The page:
Russia’s coal industry is supported by measures including preferential rail tariffs, direct budgetary transfers for coal exploration, and tax relief on some coal mining, according to think-tank ODI.


INDIA: Coal subsidies

Fossil fuel subsidies in India totaled $350 billion last year, according to the IMF. Coal dominates India’s electricity production and the country is one of the world’s top producers.

Coal subsidies include exemption of customs duty on coal mining equipment, reduced haulage rates for long-distance rail, and low-interest loans for coal power plants, according to the International Institute for Sustainable Development.


EU: Subsidies double amid energy crisis

European governments more than doubled fossil fuel subsidies to $310 billion in 2022 in response to the energy crisis, IMF data showed.

At least 230 temporary subsidy measures were taken by governments across the EU last year, according to a European Commission report, after Russia cut gas supplies to the region.

This reversed the trend in place since 2018 of shrinking support.

Most European governments plan to reduce their reliance on fossil fuels, with the clearest commitments in coal power and fossil fuel-based heating in buildings.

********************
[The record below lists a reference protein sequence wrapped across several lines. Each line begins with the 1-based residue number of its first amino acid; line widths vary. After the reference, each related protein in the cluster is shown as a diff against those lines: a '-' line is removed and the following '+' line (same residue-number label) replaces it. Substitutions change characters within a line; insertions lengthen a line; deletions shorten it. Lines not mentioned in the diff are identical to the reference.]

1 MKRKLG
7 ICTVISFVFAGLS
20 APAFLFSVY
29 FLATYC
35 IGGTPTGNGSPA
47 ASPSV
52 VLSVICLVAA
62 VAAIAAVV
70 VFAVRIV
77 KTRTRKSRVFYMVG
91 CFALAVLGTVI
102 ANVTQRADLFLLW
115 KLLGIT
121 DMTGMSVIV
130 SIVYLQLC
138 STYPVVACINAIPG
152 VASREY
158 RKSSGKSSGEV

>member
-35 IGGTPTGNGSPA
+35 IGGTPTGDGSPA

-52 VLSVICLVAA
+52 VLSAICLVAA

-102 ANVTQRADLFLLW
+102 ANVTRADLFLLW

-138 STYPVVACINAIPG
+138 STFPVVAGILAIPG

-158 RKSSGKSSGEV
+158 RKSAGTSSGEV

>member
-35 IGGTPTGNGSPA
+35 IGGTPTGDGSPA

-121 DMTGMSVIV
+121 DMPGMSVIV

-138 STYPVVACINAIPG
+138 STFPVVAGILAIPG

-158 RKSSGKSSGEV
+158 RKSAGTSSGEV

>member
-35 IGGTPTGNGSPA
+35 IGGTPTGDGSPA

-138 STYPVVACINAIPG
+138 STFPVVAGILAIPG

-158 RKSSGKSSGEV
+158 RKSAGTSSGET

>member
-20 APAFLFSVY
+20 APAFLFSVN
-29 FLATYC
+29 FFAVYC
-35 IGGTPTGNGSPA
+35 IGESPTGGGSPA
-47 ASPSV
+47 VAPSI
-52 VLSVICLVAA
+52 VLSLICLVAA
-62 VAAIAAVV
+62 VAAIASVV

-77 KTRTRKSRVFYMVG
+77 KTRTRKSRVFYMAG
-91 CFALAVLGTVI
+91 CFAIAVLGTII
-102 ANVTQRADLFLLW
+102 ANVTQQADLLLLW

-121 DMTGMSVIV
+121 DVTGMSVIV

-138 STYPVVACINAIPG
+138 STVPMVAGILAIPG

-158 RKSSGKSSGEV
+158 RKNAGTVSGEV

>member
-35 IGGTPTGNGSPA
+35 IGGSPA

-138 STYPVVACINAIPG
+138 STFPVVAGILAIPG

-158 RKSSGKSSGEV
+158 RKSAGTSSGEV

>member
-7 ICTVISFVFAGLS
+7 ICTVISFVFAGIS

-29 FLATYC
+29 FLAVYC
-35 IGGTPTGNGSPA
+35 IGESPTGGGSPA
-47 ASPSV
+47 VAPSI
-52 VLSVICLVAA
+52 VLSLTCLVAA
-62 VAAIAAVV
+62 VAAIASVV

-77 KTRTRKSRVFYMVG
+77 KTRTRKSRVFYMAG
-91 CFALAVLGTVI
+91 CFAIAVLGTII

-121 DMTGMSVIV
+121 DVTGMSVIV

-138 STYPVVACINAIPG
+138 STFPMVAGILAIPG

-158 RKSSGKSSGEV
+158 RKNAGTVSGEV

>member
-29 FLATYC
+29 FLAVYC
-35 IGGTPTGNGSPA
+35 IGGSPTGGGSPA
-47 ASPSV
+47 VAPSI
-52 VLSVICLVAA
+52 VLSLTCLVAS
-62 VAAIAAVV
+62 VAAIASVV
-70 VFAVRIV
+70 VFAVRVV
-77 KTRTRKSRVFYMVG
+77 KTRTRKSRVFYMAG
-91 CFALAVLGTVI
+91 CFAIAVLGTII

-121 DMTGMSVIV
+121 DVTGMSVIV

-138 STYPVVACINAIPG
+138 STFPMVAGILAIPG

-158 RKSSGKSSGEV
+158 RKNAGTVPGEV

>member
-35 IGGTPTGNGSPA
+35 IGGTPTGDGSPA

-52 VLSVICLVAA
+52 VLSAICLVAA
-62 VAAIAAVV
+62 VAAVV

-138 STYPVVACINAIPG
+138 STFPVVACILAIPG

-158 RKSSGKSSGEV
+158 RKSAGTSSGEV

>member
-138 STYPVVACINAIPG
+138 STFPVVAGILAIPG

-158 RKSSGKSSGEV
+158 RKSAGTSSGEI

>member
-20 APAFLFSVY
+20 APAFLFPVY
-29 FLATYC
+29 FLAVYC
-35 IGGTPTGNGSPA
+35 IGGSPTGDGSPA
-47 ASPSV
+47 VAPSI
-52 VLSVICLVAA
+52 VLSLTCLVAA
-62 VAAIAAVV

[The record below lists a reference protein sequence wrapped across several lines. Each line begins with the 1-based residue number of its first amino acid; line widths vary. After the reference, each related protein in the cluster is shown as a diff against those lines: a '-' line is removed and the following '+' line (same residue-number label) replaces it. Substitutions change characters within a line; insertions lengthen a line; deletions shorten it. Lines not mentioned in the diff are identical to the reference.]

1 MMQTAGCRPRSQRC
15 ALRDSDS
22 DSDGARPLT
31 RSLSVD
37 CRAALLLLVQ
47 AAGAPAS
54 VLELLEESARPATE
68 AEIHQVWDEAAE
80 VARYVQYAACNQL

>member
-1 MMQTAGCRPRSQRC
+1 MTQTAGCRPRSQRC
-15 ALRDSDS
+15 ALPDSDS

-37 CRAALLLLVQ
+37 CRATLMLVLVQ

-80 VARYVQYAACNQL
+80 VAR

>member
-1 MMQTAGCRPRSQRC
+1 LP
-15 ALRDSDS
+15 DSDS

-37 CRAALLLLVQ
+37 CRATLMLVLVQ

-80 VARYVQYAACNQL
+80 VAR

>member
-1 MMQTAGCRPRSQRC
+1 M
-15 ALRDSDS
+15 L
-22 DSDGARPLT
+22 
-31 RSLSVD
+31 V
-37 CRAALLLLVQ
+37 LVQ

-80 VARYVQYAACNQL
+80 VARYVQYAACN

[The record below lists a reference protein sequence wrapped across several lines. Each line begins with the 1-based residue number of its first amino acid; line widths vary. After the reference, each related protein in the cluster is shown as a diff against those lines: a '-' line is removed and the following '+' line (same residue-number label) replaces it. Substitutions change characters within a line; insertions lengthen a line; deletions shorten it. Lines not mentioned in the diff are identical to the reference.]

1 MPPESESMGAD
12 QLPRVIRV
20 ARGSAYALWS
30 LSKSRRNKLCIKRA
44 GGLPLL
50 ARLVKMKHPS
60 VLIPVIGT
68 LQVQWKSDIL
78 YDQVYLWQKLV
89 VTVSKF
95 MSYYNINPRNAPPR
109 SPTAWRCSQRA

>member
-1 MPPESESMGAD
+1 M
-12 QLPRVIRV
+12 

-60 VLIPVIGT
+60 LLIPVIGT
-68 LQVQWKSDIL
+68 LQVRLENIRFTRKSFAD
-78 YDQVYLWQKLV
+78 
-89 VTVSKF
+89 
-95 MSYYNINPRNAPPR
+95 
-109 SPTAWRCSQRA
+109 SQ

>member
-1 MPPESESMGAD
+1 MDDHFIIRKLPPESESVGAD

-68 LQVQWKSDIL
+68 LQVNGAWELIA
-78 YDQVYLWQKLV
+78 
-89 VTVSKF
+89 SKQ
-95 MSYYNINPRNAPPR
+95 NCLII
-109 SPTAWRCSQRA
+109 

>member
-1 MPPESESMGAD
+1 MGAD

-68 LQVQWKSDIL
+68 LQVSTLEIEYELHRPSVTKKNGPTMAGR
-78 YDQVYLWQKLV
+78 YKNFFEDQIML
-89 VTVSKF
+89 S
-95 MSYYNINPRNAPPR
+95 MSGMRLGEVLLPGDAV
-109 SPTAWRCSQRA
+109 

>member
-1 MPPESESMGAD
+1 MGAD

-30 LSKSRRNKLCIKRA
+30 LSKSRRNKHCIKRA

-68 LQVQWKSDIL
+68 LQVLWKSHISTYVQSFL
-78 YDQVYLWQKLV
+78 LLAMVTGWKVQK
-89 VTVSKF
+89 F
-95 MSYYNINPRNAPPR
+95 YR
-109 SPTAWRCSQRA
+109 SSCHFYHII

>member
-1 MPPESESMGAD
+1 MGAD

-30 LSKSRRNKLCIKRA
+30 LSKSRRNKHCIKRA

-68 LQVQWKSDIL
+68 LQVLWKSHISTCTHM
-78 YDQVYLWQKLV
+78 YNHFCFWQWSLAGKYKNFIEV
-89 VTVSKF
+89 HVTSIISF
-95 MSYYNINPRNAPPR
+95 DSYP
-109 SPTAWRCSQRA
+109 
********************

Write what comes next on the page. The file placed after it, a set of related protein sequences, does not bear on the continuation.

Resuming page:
MIDDLE EAST: Biggest subsidies for oil & energy

Oil and gas producers in the Middle East including Qatar and Saudi Arabia had some of the highest fossil fuel subsidies per person, IMF data showed.

Historically, governments in the region have kept energy prices artificially low, in part to redistribute resource wealth among their populations.

Qatar provides free electricity to its citizens, for instance.


CANADA: Loopholes in emission reduction plans

Earlier this year Canada unveiled plans for eliminating inefficient fossil fuel subsidies.

Oil and gas projects could still receive support, however, if projects included plans for emissions reduction technologies such as carbon capture, and environmental groups criticized the plan for lacking details and leaving open certain loopholes.


  • Reuters with additional input and editing by Jim Pollard




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Jim Pollard

Jim Pollard is an Australian journalist based in Thailand since 1999. He worked for News Ltd papers in Sydney, Perth, London and Melbourne before travelling through SE Asia in the late 90s. He was a senior editor at The Nation for 17+ years.